60.6

Brent Burns

Jacob Slavin

59.8

Brady Skjei

Brett Pesce

58.1

Alec Martinez

Alex Pietrangelo

58.1

Brayden McNabb

Shea Theodore

57.8

Cale Makar

Devon Toews

57.3

Adam Fox

Ryan Lindgren

57.2

Justin Holl

Mark Giordano

56.8

Dougie Hamilton

Jonas Siegenthaler

56.0

Drew Doughty

Mikey Anderson

55.0

The Leafs are giving up almost nothing when they’re out together, just 2.19 expected goals per 60 minutes, a top-five mark among those higher usage pairs leaguewide.

Holl credits Giordano.

“I just think he’s a really smart player,” Holl said. “And he’s been such a good player for so long and I think that’s because of his brain. He’s always in the right spots and he’s always supporting me, and I try to do the same for him.”

Their success feels reminiscent of Holl and Jake Muzzin at their apex together a couple seasons ago — which makes you wonder if and how it’ll factor into the front office’s deadline considerations.

On the one hand, GM Kyle Dubas has to be mindful of what the Leafs can and should expect from Giordano, at age 39, in the playoffs. Can they really expect him to thrive in the Muzzin role — checking top lines and No. 1 power-play units — playing every other night? Wouldn’t it be best for the Leafs, and for Giordano, to ease that load slightly, whether it’s by finding a new partner for Holl (TJ Brodie?) or adding a defenseman who can grab hold of those primary defensive assignments?

On the other hand, Giordano and Holl have performed so well together, playing tough competition, that maybe Dubas and the rest of the Leafs’ brass have to accept that this pair can handle the load — whether Giordano is old (for the NHL) or not. .

Related: Holl has benefited from some terrific partners, but deserves more due as a defender himself.


(Jerome Miron/USA Today)

4. Shots: Morgan’s Rielly shot has never been much of a factor on the power play, particularly in recent years as the Leafs have loaded up all the stars onto one unit. But it’s never been quite as non-existent as this season.

Rielly, who recently rejoined the No. 1 power-play unit ending the five-forward approach (for now), has landed only six shots on goal on the power play all season in 99.5 minutes.

That’s the second-fewest shots of the nearly 200 players in the league who’ve logged at least 90 power-play minutes.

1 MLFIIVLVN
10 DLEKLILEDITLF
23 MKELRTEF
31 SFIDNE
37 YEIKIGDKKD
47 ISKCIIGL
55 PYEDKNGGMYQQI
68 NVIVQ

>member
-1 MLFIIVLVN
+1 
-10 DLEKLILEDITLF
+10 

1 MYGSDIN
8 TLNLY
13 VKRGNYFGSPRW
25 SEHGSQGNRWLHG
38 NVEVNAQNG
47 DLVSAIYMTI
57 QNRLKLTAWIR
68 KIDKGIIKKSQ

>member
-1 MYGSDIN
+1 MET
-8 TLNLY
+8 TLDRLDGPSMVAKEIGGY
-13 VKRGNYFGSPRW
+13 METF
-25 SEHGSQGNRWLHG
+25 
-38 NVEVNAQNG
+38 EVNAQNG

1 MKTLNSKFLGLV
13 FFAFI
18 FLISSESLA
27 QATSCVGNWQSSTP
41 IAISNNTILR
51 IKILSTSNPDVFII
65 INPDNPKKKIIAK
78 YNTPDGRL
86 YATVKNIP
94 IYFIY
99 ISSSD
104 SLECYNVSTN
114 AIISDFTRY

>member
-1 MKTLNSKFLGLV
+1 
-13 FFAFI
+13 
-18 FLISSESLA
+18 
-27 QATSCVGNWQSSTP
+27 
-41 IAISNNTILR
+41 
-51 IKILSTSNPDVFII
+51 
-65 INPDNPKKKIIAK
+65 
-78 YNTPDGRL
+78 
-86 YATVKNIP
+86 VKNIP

Rielly’s shot chart on the power play tells the story:

Part of the problem is that when he does attempt to shoot, Rielly struggles to get his shots through to the net. Seven of his 18 attempts haven’t made it to the opposing goalie.

Rielly will always be the fifth option on that top group, his role being that of point guard — distributing the puck to the likes of Auston Matthews and William Nylander. But it wouldn’t hurt if he managed to get some pucks on net, not necessarily to even score but create rebound opportunities.

Rielly has never scored much on the power play. He has just 12 career power-play goals. He’s still searching for his first goal in any situation this season.

5. Engagement: Speaking about Nylander earlier this season, Keefe said, “I think Willy can and should be in that top, elite tier of players in the league. And he’s working his way there.”

His play away from the puck is one major area for growth, Keefe said.

As always with Nylander, it comes down to engagement. He just seems to lose his focus at times in his own end, like over the weekend in Montreal. Nylander is caught puck-watching, which leads to some juicy looks for the Habs.

Cut that stuff out and he’ll become a more complete player than he is now.


Quick

  • Bobby McMann has posted 20 shot attempts in his first five NHL games.
  • Expected goals for the line of McMann, David Kämpf and Engvall: 66 percent. McMann has really punched up that unit’s potential for offense.
  • The Leafs’ most physical player this season: Zach Aston-Reese with 95 hits.
  • Auston Matthews has blocked 55 shots this season — 26 more than the next closest Leaf forward (Aston-Reese).
  • Nylander registered a season-high 12 shot attempts against Montreal on Saturday.

Things I think I think

The Leafs ended up beating the Jets last week, but I wonder if that first period raised any alarm bells internally about the defense — and its vulnerability to heavy hockey in the postseason. The Jets are a big team, and they grounded the Leafs (minus Brodie) down in those first 20 minutes. Shots were 16-6. The Jets had six high-danger attempts. If there’s an argument for adding a bigger, meaner defender ahead of the trade deadline (beyond the fact that playoff hockey is just different that way), someone can bust up cycles and punish net-front intruders, it was on display in that period.


(John E. Sokolowski / USA Today)

Point of curiosity

What does Matt Murray’s next start look like?

One thing we’ve seen from Murray to this point: He’s kept the rough patches short.

In other words, he’s quickly responded when his game has gone askew. When he gave up a season-high five goals to Seattle earlier this month, for instance, Murray bounced back his next time out with a sharp 34-save performance in Philadelphia. Three nights later, he stopped 32-of-33 in a win over Nashville.

Murray surrendered four goals in each of his last two starts, the first time he’s allowed three or more in back-to-back starts all year.

What’s the next start look like?

(Top photo: Mark Blinch / NHLI via Getty Images)

Stats and research courtesy of Natural Stat Trick, Evolving Hockey, and Hockey Reference